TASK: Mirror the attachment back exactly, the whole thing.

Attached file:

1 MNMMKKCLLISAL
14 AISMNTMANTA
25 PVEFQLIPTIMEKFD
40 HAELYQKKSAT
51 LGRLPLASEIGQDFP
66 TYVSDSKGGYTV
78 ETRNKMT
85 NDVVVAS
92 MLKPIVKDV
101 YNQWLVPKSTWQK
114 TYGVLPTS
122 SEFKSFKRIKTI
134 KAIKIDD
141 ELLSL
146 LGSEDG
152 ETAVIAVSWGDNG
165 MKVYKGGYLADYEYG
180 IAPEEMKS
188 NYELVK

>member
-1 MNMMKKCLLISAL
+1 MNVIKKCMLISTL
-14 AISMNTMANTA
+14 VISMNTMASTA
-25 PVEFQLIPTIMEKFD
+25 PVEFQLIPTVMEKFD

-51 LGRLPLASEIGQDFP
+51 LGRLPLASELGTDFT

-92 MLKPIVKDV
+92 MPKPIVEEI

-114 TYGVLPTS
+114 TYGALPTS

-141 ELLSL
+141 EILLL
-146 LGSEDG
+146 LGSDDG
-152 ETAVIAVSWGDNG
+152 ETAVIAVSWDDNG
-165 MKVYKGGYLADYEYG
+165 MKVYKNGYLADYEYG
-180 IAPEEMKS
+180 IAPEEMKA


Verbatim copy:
1 MNMMKKCLLISAL
14 AISMNTMANTA
25 PVEFQLIPTIMEKFD
40 HAELYQKKSAT
51 LGRLPLASEIGQDFP
66 TYVSDSKGGYTV
78 ETRNKMT
85 NDVVVAS
92 MLKPIVKDV
101 YNQWLVPKSTWQK
114 TYGVLPTS
122 SEFKSFKRIKTI
134 KAIKIDD
141 ELLSL
146 LGSEDG
152 ETAVIAVSWGDNG
165 MKVYKGGYLADYEYG
180 IAPEEMKS
188 NYELVK

>member
-1 MNMMKKCLLISAL
+1 MNVIKKCMLISTL
-14 AISMNTMANTA
+14 VISMNTMASTA
-25 PVEFQLIPTIMEKFD
+25 PVEFQLIPTVMEKFD

-51 LGRLPLASEIGQDFP
+51 LGRLPLASELGTDFT

-92 MLKPIVKDV
+92 MPKPIVEEI

-114 TYGVLPTS
+114 TYGALPTS

-141 ELLSL
+141 EILLL
-146 LGSEDG
+146 LGSDDG
-152 ETAVIAVSWGDNG
+152 ETAVIAVSWDDNG
-165 MKVYKGGYLADYEYG
+165 MKVYKNGYLADYEYG
-180 IAPEEMKS
+180 IAPEEMKA